This afternoon the state Supreme Court finally issued its opinion in the judicial misconduct case involving Justice Annette Ziegler. You can read the opinion here.
The court's decision to publicly reprimand Ziegler is disappointing but not at all surprising. The longer this case dragged on, the more likely it became that the justices were divided on what to do. A reprimand is not the right decision and it is not the proper discipline in this case, but it is all the justices could agree on.
The court used very strong language in describing the clear-cut violations of the state's judicial ethics rules and in condemning Ziegler's handling of the whole mess, but the justices got weak-kneed when it came to disciplinary action. The court leaned heavily on past precedent, which is strange considering that this is an unprecedented case. Never before has a sitting Supreme Court justice been found guilty of judicial misconduct and this is the first time the court has had to discipline one of its own members.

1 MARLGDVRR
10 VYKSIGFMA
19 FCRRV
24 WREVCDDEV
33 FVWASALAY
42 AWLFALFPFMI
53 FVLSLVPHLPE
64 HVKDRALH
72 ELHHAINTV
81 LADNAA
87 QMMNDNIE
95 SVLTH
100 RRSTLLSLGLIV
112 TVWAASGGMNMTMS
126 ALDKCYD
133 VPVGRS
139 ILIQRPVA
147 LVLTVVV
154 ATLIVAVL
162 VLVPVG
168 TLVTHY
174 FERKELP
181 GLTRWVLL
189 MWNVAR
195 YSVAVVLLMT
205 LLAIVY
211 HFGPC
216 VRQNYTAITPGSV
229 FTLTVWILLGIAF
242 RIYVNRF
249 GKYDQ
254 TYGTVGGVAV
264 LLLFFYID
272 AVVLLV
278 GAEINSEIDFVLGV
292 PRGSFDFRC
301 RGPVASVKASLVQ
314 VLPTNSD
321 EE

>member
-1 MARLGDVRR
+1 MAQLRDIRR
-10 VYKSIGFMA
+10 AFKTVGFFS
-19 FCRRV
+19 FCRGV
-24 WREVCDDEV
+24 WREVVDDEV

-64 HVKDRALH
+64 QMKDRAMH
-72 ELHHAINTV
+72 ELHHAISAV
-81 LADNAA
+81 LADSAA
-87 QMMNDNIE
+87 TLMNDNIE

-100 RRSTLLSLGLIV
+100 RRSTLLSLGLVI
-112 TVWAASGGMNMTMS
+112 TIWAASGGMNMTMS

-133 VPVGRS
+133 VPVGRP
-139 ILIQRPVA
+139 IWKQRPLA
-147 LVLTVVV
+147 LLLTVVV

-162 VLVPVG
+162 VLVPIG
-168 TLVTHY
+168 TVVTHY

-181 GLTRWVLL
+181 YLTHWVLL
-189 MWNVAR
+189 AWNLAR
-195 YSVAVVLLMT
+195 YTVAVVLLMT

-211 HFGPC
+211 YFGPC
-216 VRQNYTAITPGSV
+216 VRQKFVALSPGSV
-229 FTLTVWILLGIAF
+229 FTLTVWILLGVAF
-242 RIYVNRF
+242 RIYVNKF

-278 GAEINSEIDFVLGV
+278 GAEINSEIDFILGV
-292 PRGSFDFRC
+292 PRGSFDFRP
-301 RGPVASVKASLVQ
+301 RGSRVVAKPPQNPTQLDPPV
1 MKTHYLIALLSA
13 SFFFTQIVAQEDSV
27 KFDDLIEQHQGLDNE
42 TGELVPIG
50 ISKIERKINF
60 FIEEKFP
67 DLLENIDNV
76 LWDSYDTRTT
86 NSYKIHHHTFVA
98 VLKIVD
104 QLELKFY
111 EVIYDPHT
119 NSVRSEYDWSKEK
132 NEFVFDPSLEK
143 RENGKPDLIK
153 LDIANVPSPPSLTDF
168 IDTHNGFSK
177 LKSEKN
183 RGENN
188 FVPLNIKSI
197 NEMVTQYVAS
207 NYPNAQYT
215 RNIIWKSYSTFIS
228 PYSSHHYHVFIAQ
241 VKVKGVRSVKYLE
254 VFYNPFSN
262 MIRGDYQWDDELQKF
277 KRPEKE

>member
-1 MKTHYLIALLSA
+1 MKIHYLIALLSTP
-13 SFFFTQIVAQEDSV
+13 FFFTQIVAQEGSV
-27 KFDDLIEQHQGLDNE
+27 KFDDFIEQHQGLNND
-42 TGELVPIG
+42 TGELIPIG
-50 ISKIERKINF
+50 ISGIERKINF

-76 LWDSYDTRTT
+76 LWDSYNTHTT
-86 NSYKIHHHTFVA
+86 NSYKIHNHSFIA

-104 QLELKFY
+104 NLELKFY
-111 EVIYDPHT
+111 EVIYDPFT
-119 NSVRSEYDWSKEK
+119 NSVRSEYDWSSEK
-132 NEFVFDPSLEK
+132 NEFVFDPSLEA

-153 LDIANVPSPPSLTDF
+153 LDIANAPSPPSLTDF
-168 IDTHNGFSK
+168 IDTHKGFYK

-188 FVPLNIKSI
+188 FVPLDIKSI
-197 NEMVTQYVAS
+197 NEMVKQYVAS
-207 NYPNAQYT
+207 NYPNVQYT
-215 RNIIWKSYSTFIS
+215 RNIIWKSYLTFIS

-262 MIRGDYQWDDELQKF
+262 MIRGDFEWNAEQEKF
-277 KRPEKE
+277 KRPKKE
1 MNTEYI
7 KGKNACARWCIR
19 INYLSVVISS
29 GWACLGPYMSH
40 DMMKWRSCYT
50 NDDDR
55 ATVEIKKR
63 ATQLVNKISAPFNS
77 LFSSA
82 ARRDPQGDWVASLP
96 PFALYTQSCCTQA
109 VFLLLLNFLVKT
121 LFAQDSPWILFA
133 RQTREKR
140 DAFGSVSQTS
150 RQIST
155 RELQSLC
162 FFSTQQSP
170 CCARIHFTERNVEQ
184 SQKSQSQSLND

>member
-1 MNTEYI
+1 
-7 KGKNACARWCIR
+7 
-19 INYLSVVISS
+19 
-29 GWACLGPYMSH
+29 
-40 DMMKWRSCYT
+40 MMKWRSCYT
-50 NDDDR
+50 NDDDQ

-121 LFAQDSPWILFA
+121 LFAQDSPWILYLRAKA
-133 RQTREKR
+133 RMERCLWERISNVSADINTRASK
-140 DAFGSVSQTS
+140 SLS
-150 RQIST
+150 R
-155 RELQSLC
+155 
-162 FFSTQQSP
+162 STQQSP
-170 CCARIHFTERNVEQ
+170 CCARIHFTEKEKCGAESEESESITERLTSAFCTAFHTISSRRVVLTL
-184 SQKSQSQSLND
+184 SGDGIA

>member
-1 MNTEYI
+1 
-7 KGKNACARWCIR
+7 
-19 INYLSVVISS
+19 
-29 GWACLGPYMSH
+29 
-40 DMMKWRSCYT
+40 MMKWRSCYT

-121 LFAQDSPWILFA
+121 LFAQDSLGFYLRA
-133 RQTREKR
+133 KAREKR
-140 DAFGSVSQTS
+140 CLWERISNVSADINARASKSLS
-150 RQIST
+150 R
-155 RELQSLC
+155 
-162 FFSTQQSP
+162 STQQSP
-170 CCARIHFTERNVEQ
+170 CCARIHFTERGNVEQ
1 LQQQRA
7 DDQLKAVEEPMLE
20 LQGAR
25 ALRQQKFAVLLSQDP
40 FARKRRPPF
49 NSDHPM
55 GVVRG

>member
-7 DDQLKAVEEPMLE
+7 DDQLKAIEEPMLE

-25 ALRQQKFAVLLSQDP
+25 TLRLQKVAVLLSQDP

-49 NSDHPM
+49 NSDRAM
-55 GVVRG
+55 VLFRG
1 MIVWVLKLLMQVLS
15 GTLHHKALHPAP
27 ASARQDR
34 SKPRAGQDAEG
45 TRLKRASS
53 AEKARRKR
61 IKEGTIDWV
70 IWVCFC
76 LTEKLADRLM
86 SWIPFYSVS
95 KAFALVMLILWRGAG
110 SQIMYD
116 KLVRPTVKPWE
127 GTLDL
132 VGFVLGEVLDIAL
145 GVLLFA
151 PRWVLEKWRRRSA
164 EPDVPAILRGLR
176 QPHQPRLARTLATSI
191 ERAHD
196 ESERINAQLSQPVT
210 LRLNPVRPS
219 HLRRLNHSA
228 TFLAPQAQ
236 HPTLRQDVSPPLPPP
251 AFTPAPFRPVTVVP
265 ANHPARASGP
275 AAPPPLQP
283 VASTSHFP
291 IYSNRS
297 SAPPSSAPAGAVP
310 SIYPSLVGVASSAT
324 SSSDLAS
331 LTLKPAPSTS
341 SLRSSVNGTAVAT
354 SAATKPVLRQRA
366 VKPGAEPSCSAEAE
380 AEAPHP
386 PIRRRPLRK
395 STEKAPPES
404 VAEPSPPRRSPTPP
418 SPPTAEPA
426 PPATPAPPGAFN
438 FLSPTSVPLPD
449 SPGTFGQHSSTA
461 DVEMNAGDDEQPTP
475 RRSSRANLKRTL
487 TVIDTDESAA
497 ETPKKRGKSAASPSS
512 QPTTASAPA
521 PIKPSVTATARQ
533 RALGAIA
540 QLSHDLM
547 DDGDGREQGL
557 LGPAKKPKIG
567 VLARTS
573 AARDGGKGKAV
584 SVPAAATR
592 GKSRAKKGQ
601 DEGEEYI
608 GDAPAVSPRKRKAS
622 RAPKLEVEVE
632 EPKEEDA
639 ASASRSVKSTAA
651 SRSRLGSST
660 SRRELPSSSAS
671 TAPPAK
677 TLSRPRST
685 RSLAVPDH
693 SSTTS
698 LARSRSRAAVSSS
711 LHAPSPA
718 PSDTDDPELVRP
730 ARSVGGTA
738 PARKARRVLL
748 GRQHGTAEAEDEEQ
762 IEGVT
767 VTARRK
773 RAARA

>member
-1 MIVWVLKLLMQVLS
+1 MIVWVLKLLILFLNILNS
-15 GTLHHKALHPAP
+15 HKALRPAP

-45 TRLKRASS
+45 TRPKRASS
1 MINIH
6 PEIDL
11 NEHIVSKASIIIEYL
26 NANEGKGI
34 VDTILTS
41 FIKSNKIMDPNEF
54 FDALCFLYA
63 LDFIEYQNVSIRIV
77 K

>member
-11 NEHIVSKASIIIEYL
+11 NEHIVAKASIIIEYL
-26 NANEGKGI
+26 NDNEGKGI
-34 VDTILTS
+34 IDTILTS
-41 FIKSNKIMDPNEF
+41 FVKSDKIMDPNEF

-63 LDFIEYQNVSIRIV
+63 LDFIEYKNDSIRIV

There is a double standard in how the court has disciplined judges and lawyers, as a Democracy Campaign analysis in early January made clear. Lawyers have commonly been suspended, sometimes for misbehavior as seemingly trivial as failing to pay state bar dues on time. Judges, on the other hand, are almost never suspended. The court did not address that double standard in today's ruling; on the contrary, the decision perpetuates the double standard.
It is hard to believe that the public will see a reprimand in this case as anything more than a slap on the wrist. It is equally hard to see how this will do anything to lift the dense cloud cover that is hovering over the Supreme Court thanks to the Ziegler affair and the poisonous Supreme Court elections in each of the last two years.
Confidence in the fairness and impartiality of our courts rests on the public's ability to trust that judges are not on anyone's side. That's why it's so essential that judges not rule on cases when they have a financial stake in one side. Such conflicts of interest need to be taken seriously when they exist. It will be a tough sell for the court to convince the public of its seriousness when a member of the state's highest court gets more lenient punishment for such intolerable behavior than lawyers get when they don't pay their professional dues in a timely fashion.